*IEEE Antennas and Propagation Magazine*, vol. 49, no. 2, pp. 70–79, 2007. View at Publisher · View at Google Scholar · View at Scopus - A. Akdagli, K. Güney, and D. Karaboga, “Pattern nulling of linear antenna arrays by controlling only the element positions with the use of improved touring ant colony optimization algorithm,”
*Journal of Electromagnetic Waves and Applications*, vol. 16, no. 10, pp. 1423–1441, 2002. View at Scopus - Ó. Quevedo-Teruel and E. Rajo-Iglesias, “Ant colony optimization in thinned array synthesis with minimum sidelobe level,”
*IEEE Antennas and Wireless Propagation Letters*, vol. 5, no. 1, pp. 349–352, 2006. View at Publisher · View at Google Scholar · View at Scopus - P. Rocca, L. Manica, and A. Massa, “An improved excitation matching method based on an ant colony optimization for suboptimal-free clustering in sum-difference compromise synthesis,”
*IEEE Transactions on Antennas and Propagation*, vol. 57, no. 8, pp. 2297–2306, 2009. View at Publisher · View at Google Scholar · View at Scopus - L. Chang, C. Liao, W. B. Lin, L.-L. Chen, and X. Zheng, “A hybrid method based on differential evolution and continuous ant colony optimization and its application on wideband antenna design,”
*Progress in Electromagnetics Research*, vol. 122, pp. 105–118, 2012. View at Scopus - M. Mussetta, F. Grimaccia, and R. E. Zich, “Comparison of different optimization techniques in the design of electromagnetic devices,” in
*Proceedings of IEEE World Congress on Computational Intelligence (WCCI '12)*, Brisbane, Australia, June 2012. - O. Quevedo-Teruel, E. Rajo-Iglesias, and M. Ng Mou Kehn, “Numerical and experimental studies of split ring resonators loaded on the sidewalls of rectangular waveguides,”
*IET Microwaves, Antennas and Propagation*, vol. 3, no. 8, pp. 1262–1270, 2009. View at Publisher · View at Google Scholar · View at Scopus - M. Dorigo and L. M. Gambardella, “Ant colony system: a cooperative learning approach to the traveling salesman problem,”
*IEEE Transactions on Evolutionary Computation*, vol. 1, no. 1, pp. 53–66, 1997. View at Publisher · View at Google Scholar · View at Scopus - G. Matthaei, L. Young, and E. M. T. Jones,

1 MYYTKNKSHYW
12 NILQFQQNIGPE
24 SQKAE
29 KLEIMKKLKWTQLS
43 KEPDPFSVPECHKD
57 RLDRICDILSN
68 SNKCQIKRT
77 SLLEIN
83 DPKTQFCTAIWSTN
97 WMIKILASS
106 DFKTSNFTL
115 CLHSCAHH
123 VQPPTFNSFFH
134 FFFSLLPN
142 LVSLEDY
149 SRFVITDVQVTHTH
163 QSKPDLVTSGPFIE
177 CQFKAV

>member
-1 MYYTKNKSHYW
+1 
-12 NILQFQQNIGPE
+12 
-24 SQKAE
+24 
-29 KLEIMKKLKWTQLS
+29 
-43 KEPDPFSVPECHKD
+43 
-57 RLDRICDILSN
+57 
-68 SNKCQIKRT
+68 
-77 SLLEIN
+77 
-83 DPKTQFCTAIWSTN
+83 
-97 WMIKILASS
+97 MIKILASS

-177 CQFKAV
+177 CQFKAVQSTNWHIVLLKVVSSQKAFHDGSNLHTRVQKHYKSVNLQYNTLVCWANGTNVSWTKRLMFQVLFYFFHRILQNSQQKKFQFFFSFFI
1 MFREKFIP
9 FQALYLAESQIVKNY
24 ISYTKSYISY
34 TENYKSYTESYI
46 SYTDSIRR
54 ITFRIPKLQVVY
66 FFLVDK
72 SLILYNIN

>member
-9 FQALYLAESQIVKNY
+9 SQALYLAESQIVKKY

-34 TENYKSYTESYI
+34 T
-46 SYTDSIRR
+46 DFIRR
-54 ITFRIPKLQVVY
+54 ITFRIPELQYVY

*Microwave Filters, Impedance-Matching Networks, and Coupling Structures*, Artech House, Dedham, Mass, USA, 1980. - N. Marcuvitz,
*Waveguide Handbook*, P. Peregrinus, London, UK, 1993. - R. Levy, R. V. Snyder, and G. Matthaei, “Design of microwave filters,”
*IEEE Transactions on Microwave Theory and Techniques*, vol. 50, no. 3, pp. 783–793, 2002. View at Publisher · View at Google Scholar · View at Scopus - P. Soto, V. E. Boria, J. M. Catalá-Civera, N. Chouaib, and M. Guglielmi, “Analysis, design and experimental verification of microwave filters for safety issues in open-ended waveguide systems,”
*IEEE Transactions on Microwave Theory and Techniques*, vol. 48, no. 1, pp. 2133–2140, 2000. View at Scopus - A. Díaz-Morcillo, I. A. Mantilla-Gaviria, and J. V. Balbastre-Tejedor, “A mode-matching/finite element hybrid strategy for analizing waveguide discontinuities and resonant cavities,” in
*Progress In Electromagnetics Research Symposium (PIERS '08)*, Cambridge, Mass, USA, July 2008. - D. H. Wolpert and W. G. Macready, “No free lunch theorems for optimization,”
*IEEE Transactions on Evolutionary Computation*, vol. 1, no. 1, pp. 67–82, 1997. View at Publisher · View at Google Scholar · View at Scopus - Ó. Quevedo-Teruel, E. Rajo-Iglesias, and A. Oropesa-García, “Hybrid algorithms for electromagnetic problems and the no-free-lunch framework,”
*IEEE Transactions on Antennas and Propagation*, vol. 55, no. 3, pp. 742–749, 2007. View at Publisher · View at Google Scholar · View at Scopus